Government

Barack Obama Sworn In As 44th President of the US 1656

Just before noon today, Eastern time, Barack Obama was sworn in before the US Capitol building as the 44th President of the United States (Whitehouse.gov has already been updated to reflect the new President), and offered an inaugural address which outlined some of the challenges that the country currently faces, both within the country's borders and abroad. Obama's election has been called "a civil rights triumph," and his candidacy has inspired perhaps the most visible political involvement of young voters of any candidate since John Kennedy. Here's your chance to discuss the newest occupant of the White House and what you'd like to see happen over the course of his presidency.
Medicine

Sarcasm Useful For Detecting Dementia 389

An anonymous reader writes "Sarcasm may be the lowest form of wit, but Australian scientists are using it to diagnose dementia, according to a new study. Researchers at the University of New South Wales, found that patients under the age of 65 suffering from frontotemporal dementia (FTD), the second most common form of dementia, cannot detect when someone is being sarcastic."
Displays

The Age of Touch Computing 414

DigitalDame2 writes "In 2009, touch computing will go mainstream. More and more devices will be legitimately touch-enabled with gesture controls for browsing through photos, tossing objects around the screen, flicking to turn the page of a book, and even playing video games and watching movies. In fact, Gartner analyst Steve Prentice told the BBC recently that the mouse will be dead in three to five years. PCMag has a full look at touch computing — the past, the present, and the future — including an interview with Sabrina Boler, touch UI designer."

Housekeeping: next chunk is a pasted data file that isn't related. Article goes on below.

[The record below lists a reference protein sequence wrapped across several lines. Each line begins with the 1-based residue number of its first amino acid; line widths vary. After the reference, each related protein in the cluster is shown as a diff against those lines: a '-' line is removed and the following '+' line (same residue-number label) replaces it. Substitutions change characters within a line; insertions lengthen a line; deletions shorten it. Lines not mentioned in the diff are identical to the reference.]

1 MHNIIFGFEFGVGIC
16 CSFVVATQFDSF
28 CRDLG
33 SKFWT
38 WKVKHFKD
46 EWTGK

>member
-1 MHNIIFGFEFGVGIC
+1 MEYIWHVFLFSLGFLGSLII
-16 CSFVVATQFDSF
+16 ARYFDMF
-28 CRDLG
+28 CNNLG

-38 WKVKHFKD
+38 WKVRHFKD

Databases

Is MySQL's Community Eating the Company? 223

mjasay writes "Craigslist's Jeremy Zawodny reviews the progress of MySQL as a project, and discovers that through third-party forks and enhancements like Drizzle and OurDelta 'you can get a "better" MySQL than the one Sun/MySQL gives you today. For free.' Is this a good thing? On one hand it demonstrates the strong community around MySQL, but on the other, it could make it harder for Sun to fund core development on MySQL by diverting potential revenue from the core database project. Is this the fate of successful open-source companies? To become so successful as a community that they can't eke out a return as a company? If so, could anyone blame MySQL/Sun for creating its own proprietary fork in order to afford further core development?"
Robotics

Ethical Killing Machines 785

ubermiester writes "The New York Times reports on research to develop autonomous battlefield robots that would 'behave more ethically in the battlefield than humans.' The researchers claim that these real-life terminators 'can be designed without an instinct for self-preservation and, as a result, no tendency to lash out in fear. They can be built without anger or recklessness ... and they can be made invulnerable to ... "scenario fulfillment," which causes people to absorb new information more easily if it agrees with their pre-existing ideas.' Based on a recent report stating that 'fewer than half of soldiers and marines serving in Iraq said that noncombatants should be treated with dignity and respect, and 17 percent said all civilians should be treated as insurgents,' this might not be all that dumb an idea."
Cellphones

iPhone Gaming Continues To Grow 131

1Up reports that the popularity of gaming on smartphones is growing, particularly on the iPhone. In fact, gaming on portable devices is growing even at home, where users presumably have access to more powerful platforms. CNN points out that the developer for Trism, one of the first popular games, has raked in over $250,000 in profits through the App Store. Apple exec Bob Borchers and various game developers recently discussed the future of games on the iPhone. "Patrick Gunn, director of marketing for EA Mobile, showcased Need for Speed Undercover, which will be available next month. Gunn says that EA has 'taken full advantage of all of the unique elements ... like touch, flick, accelerometer, and motion sensitivity' — and graphically, the game appears to be roughly on par with a PSP title."